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Our Book of the Week Is...

Up All Night
by Tom Scilipoti

Catcher in the Rye-like in spirit, but with hope and faith in place of cynicism, Up All Night is a forty-day odyssey through the mind of a deeply religious, yet funny, late teen struggling to make sense of a world that is growing ever nonsensical—Post-9/11 America.

Baptized Catholic but lost in a culture driven by sex, drugs and superficiality, Chris Castile starts to try to find his way back to his religious roots. His best friend’s minister father passed away one year earlier, and his hungry soul is finally ready for the challenge of seeking God. This all sounds ideal—if only it were that simple.

Manic depression runs in the Castile family, and, as Chris sobers up, his mental health ironically declines. As a result, he no longer can sleep, nor can he stop racing after Truth. The results make for a story that surely will not put you to sleep.


Saint Augistine's Confessions on E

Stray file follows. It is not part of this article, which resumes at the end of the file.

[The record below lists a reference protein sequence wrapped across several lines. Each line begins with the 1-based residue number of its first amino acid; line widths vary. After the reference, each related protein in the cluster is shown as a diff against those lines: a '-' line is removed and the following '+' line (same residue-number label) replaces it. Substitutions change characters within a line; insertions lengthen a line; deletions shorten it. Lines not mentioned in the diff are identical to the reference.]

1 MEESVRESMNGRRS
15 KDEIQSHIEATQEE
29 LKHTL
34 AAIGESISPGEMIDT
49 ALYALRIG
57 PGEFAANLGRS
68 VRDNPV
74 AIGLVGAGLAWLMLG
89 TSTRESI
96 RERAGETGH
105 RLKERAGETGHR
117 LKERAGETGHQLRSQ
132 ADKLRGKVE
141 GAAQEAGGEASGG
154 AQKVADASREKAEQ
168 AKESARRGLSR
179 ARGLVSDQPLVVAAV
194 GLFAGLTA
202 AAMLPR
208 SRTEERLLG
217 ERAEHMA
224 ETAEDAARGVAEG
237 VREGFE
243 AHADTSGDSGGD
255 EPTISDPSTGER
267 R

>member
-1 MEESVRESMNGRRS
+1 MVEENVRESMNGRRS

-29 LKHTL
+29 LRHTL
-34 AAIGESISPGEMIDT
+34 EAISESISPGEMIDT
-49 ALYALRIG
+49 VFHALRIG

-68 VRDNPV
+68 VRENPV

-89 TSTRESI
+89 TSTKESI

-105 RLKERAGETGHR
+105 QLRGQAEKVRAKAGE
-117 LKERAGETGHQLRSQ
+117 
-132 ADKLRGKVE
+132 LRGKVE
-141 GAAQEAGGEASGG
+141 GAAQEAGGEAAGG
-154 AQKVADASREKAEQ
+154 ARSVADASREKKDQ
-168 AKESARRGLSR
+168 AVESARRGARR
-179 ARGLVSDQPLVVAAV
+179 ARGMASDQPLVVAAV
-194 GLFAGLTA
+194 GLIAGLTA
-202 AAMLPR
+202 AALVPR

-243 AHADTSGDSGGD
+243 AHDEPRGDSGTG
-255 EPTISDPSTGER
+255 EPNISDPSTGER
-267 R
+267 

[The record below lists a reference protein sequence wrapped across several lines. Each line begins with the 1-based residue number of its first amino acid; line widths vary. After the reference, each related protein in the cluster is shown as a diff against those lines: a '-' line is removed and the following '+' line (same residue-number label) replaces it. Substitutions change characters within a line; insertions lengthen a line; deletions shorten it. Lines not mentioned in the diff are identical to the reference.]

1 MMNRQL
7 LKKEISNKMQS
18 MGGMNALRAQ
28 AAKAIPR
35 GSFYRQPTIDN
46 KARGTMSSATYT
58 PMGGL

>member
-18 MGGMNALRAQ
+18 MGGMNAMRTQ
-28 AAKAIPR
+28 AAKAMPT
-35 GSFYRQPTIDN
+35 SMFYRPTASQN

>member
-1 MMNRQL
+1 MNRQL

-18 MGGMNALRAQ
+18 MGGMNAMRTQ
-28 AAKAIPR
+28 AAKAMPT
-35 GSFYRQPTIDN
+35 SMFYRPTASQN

Not very often does a young aspiring writer come along and capture readers with a first novel. On Tuesday June 12 however rookie novelist and 2003 graduate of the John Carroll School, Tom Scilipoti was celebrating just that in tribute to his book, Up All Night (Publish America 2007). In celebration of and in promotion for the novel, Scilipoti held a book signing at the English Country Manor Clubhouse in Bel Air, Maryland. More than one hundred people - friends, family, teachers, and fans alike - gathered to purchase a copy and have it signed by Scilipoti. Working within the coming of age genre, Up All Night gives a startlingly poignant and oftentimes humorous look at an adolescent male struggling to find himself in a seemingly indifferent world--a world where the search for truth and enlightenment has been replaced by the search for pleasure and intoxication. The novel's protagonist, Chris Castile, describes in an autobiographical tone the events that took place during the summer of 2004 when Castile and his friends lived in "Beach City," Maryland. However, what Castile quickly realizes is that, although the beach has always been his refuge of outer peace--sand soccer, vacation, the boardwalk, inner peace is nowhere to be found. This is made evident in the opening lines of the novel that recount Castile's distressingly analytical questions and reflections on God and how to live a meaningful life. Throughout the novel these questions continue to reappear, always present in the mind of Castile. The reader soon discovers that these questions and, consequently, the changes taking place within Castile are possibly the products of a decline in his mental health, which is transforming at a rate faster than Castile can think. He stays awake through the nights, experiences spiritual revelations, and receives profound insights, among many other life-changing experiences. Thus, a constant theme in the novel is Castile's difficulty discerning between mental deterioration and spiritual revelation: should Chris Castile accept his insights as living signs of God's grace or should he analyze them rationally and attribute his experiences to insomnia or some other mental disorder? Castile does demonstrate many signs of mental illness but he also shows signs of brilliance through his profound insight into what 18th century poet William Wordsworth called, "the life of things." Herein lies the great paradox that Scilipoti presents to his readers--is his protagonist a madman, a genius, or perhaps, a little bit of both? Regardless of what the reader, the author, or the characters may come to believe by the end of the novel though, one thing is for certain - taking the journey with Castile through his experiences, questions, and conversations makes for an incredibly profound voyage through the life of a young man trying to make sense of a world that is infinitely mysterious. Attempting to piece together the various portions of truth he has experienced in his life however, is not the only theme in this novel. After all, Castile is a teenage male. In this novel, Scilipoti also illustrates the increasingly superficial relationships that are an all-to-common result of living the way in which the characters in Beach City live. Most significantly, the object of his protagonist's affection, Mary, is always one step out of his reach, and his more outgoing, intoxicated friends are always one step ahead of him already waiting for Mary. Written in a contemporary dialect, Scilipoti conveys the painful realities of these relationships in such a personable tone that not only does Chris Castile suffer but does also the reader who cannot help but sympathize with the young Romantic. If there is one novel that must be read this year it is Up All Night; for the parents that seek to bridge the misunderstandings of two vastly different generations, for the young adult who can relate to talk of blackouts, ruit games, and hook-ups, for the philosopher who is similarly tormented by questions far out of reach, or for the reader who wants to simply enjoy a humorous and witty story, there is something in this novel for everyone.--Nick, Maryland

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